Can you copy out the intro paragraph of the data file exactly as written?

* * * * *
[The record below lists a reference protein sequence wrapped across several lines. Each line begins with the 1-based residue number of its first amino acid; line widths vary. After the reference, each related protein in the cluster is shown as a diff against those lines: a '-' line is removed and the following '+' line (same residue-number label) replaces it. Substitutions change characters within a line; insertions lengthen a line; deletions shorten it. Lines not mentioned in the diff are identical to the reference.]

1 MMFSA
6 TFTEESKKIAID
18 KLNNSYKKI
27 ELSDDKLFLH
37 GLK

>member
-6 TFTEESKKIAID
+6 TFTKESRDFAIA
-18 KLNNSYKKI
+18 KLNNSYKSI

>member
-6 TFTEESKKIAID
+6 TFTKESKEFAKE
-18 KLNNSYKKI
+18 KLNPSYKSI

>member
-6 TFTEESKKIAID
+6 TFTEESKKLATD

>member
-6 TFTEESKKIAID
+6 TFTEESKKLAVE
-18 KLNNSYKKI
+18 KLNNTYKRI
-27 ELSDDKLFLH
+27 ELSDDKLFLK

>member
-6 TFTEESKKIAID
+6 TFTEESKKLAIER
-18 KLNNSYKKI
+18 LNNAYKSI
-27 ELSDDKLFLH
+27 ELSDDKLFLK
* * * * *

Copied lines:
[The record below lists a reference protein sequence wrapped across several lines. Each line begins with the 1-based residue number of its first amino acid; line widths vary. After the reference, each related protein in the cluster is shown as a diff against those lines: a '-' line is removed and the following '+' line (same residue-number label) replaces it. Substitutions change characters within a line; insertions lengthen a line; deletions shorten it. Lines not mentioned in the diff are identical to the reference.]